Using the Crafco Patcher II melter, the crew applied 100 yards at a time of Mastic One with the drag box.

Exit 17 at Clark Avenue is the first exit on California State Highway 135. The interchange serves the community of Orcutt, California—an unincorporated town in the Santa Maria Valley in Santa Barbara County—and a heavy volume of truck traffic entering and exiting the state highway every day.


In 2017, the longitudinal paving joints at the interchange had begun to unravel. 

“They had gone from simple cracks measuring two inches deep and two to three inches wide to an extremely wide crack, essentially creating a long linear pothole,” says Andy O’Brien, North County Road maintenance supervisor for Santa Barbara County. 

Longitudinal cracking is a common issue on asphalt pavements. When roads are paved, the asphalt is laid in passes, creating joints or seams. As the pavement ages and experiences traffic repetition, pavement distresses accumulate, causing seams to unravel or separate, and cracks develop in those seams. Making the much-needed repairs created concerns for O’Brien and his team. The main issue they faced was the need to limit traffic disruption as much as possible. 

“What created a challenge for us was that, because 135 is a Caltrans roadway, instituting lane closures and other traffic restrictions would have required a lot of red tape,” O’Brien says. 

Longitudinal cracking is a common issue on asphalt pavements.


Traditionally, there are two options for repairing cracks in pavement like those experienced at Clark Avenue. 

“In the case of a low-traffic area and a smaller crack, we’d usually use a traditional crack sealer,” says O’Brien. “In cases where the degradation is larger, we’d normally use hot mix asphalt (HMA) or cold mix asphalt to affect a patch. In other words, we’d fill in the hole with asphalt, which is time-consuming.” 

Traditional HMA patching or mill and fill, which involves grinding out a section larger than the original problem area and filling it in with asphalt, requires considerable planning and time. The process includes milling out and cleaning the area and filling it with asphalt—as well as curing time.

Because Santa Barbara County does not encourage night work, the project needed to be completed during the day, so reducing the time needed for the repair was important. 

“And, considering the amount of traffic and turning motion that was happening on the section of road at Clark Avenue, the traditional HMA method would not hold up very well,” O’Brien adds.


 O’Brien and his team were already familiar with Crafco products and had applied a substantial amount of Crafco crack sealant on previous repair projects. Gary Lewis, Crafco’s territory manager, came out and performed a demonstration of the Patcher II melter and Mastic One®, Crafco’s polymer-modified, aggregate-filled, pavement repair mastic designed for use on wide cracks and distresses on roads and highway areas that are too small for repaving. Because Mastic One cools quickly after installation and is ready for traffic when it has solidified sufficiently to support loads, the crew was able to complete the repairs quickly and minimize disruption to traffic flow.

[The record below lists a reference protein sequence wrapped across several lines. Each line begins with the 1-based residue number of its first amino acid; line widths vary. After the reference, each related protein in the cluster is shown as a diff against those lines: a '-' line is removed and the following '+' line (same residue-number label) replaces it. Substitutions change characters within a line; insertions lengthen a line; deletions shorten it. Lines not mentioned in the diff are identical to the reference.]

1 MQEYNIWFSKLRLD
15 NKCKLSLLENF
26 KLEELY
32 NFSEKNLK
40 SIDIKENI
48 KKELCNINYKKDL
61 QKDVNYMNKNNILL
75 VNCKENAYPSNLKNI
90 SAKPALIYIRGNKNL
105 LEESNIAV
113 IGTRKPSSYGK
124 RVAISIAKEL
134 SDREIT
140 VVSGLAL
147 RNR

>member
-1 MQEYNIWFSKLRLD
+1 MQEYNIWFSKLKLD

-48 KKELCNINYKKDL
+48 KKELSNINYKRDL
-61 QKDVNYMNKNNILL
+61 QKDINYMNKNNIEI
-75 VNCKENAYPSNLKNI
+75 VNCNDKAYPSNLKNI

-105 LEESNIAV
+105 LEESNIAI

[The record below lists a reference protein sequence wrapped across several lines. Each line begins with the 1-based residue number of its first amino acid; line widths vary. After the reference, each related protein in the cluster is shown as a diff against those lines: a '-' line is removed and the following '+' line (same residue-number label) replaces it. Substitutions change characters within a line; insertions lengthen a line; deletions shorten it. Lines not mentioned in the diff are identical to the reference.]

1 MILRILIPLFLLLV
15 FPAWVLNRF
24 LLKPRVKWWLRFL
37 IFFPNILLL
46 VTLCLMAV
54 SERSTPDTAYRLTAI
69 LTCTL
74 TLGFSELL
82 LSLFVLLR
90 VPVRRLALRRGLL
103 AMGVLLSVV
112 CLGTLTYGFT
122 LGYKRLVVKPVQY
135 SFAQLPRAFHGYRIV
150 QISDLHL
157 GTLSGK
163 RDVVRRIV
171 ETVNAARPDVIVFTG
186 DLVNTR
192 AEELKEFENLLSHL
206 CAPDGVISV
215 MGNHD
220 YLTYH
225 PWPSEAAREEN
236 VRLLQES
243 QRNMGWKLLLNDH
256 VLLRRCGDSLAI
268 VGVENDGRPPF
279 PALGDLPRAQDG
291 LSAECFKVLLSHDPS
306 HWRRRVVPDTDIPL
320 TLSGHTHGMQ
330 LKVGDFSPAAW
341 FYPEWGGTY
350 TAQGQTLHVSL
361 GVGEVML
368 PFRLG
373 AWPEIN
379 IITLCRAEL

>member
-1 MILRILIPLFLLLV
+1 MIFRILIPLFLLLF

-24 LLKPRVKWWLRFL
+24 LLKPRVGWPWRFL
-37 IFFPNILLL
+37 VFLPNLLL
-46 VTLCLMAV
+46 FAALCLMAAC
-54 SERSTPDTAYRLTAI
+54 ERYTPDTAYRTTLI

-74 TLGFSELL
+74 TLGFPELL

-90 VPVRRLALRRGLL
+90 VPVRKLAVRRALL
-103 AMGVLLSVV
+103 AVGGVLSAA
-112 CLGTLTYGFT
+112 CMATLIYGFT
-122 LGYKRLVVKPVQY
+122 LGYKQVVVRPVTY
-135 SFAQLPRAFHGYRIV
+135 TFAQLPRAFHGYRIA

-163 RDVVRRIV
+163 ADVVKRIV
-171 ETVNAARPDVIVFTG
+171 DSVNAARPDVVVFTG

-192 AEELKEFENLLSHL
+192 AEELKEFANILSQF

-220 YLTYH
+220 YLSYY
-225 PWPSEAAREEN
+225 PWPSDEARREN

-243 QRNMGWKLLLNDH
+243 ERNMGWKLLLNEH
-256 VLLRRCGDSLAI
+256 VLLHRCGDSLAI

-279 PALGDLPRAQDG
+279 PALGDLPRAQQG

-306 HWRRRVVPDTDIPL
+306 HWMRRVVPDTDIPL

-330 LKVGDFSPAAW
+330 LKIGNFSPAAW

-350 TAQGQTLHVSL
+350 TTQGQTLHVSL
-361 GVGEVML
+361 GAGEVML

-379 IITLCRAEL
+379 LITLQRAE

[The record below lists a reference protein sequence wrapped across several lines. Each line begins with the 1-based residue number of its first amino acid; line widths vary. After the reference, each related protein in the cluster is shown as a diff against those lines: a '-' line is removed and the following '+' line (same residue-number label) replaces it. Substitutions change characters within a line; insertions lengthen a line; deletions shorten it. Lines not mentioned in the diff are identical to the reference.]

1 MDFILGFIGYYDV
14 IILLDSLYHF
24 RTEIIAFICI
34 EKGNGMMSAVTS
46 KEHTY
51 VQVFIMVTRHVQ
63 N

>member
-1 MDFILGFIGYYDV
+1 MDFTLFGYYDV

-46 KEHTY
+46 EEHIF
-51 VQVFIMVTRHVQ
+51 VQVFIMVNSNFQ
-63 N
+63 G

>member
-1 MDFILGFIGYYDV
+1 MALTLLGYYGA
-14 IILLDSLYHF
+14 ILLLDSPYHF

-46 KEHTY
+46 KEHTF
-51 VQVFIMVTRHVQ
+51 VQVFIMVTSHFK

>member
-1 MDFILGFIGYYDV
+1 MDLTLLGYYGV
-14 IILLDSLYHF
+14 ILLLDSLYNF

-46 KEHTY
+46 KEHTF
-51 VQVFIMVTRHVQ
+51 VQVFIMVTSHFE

“Mastic One is traffic ready in less than an hour from application,” O’Brien says. “With a lot of heavy trucks using that intersection, the time we saved was really important.”

Using the Crafco Patcher II melter, the crew applied 100 yards of the Mastic One material at a time with the drag box. By laying such long runs all at once, the crew was able to shave countless hours off the project time. The project was completed in two days with a crew of eight, versus HMA which requires a larger crew. Additional time savings were realized because there has been no need for repeat maintenance. 

“If we had filled in the joints with hot mix, we believe that they would have continued to unravel at the edges,” O’Brien says. “Because Mastic One fills in the void and seals off the edge, it kept the degradation from getting any worse.” 

The ability to apply future lane markings over the repair material was also a concern for O’Brien, because the joints are located where the lanes are split. He also manages Santa Barbara County’s sign and stripe crew, so he was concerned about how well the paint striping would adhere and how long it would last. 

“We’ve been pleased with how well the paint has held up,” he says. “Our fears were unfounded.” 

Mastic One bonds to asphalt cement concrete and Portland cement concrete pavements with a specially designed and treated aggregate that provides long-term performance of five years or more. Using Mastic One to repair wide cracks levels the uneven pavement surface, ensuring a smooth ride for vehicles. And its flexible sealant properties continue to adhere to the pavement when the pavement moves as a result of temperature change or traffic. 


“We have not had to go back and do anything to any of the joints at the intersection since the original repairs,” says O’Brien. “It’s been almost five years and the [Mastic One] product has held up extremely well.” 

For More Information:

Crafco delivers confidence through innovation, quality, and value since 1976. Crafco is the world’s leading manufacturer in quantity and diversity of packaged pavement preservation products for asphalt and concrete such as hot-applied crack sealants, silicone joint sealants, hot-applied mastics, and cold-mix for pavement surface patching and repair. Crafco is the only company to manufacture these types of products and the equipment to apply them. For more, visit For more about the Santa Barbara job, click here.

Modern Contractor Solutions, August 2023
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